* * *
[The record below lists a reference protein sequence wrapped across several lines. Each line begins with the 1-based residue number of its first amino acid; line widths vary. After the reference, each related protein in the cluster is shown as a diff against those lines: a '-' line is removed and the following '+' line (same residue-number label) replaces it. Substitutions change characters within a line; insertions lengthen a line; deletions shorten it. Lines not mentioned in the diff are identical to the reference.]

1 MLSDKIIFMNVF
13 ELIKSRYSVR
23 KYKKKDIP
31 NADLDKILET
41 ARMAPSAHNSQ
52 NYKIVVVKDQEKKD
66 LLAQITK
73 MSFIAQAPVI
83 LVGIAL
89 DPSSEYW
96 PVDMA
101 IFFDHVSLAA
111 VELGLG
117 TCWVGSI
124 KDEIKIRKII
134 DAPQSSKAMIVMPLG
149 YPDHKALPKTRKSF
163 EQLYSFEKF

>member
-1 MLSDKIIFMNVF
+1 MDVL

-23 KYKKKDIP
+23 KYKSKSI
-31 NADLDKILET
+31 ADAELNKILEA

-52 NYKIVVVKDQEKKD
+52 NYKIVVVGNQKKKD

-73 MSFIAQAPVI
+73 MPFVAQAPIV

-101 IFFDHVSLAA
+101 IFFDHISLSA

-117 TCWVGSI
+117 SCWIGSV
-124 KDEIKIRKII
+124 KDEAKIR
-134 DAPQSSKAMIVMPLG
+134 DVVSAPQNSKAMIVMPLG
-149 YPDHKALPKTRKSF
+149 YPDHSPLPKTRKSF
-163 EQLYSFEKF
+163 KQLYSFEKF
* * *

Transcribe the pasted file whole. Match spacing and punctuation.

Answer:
[The record below lists a reference protein sequence wrapped across several lines. Each line begins with the 1-based residue number of its first amino acid; line widths vary. After the reference, each related protein in the cluster is shown as a diff against those lines: a '-' line is removed and the following '+' line (same residue-number label) replaces it. Substitutions change characters within a line; insertions lengthen a line; deletions shorten it. Lines not mentioned in the diff are identical to the reference.]

1 MLSDKIIFMNVF
13 ELIKSRYSVR
23 KYKKKDIP
31 NADLDKILET
41 ARMAPSAHNSQ
52 NYKIVVVKDQEKKD
66 LLAQITK
73 MSFIAQAPVI
83 LVGIAL
89 DPSSEYW
96 PVDMA
101 IFFDHVSLAA
111 VELGLG
117 TCWVGSI
124 KDEIKIRKII
134 DAPQSSKAMIVMPLG
149 YPDHKALPKTRKSF
163 EQLYSFEKF

>member
-1 MLSDKIIFMNVF
+1 MDVL

-23 KYKKKDIP
+23 KYKSKSI
-31 NADLDKILET
+31 ADAELNKILEA

-52 NYKIVVVKDQEKKD
+52 NYKIVVVGNQKKKD

-73 MSFIAQAPVI
+73 MPFVAQAPIV

-101 IFFDHVSLAA
+101 IFFDHISLSA

-117 TCWVGSI
+117 SCWIGSV
-124 KDEIKIRKII
+124 KDEAKIR
-134 DAPQSSKAMIVMPLG
+134 DVVSAPQNSKAMIVMPLG
-149 YPDHKALPKTRKSF
+149 YPDHSPLPKTRKSF
-163 EQLYSFEKF
+163 KQLYSFEKF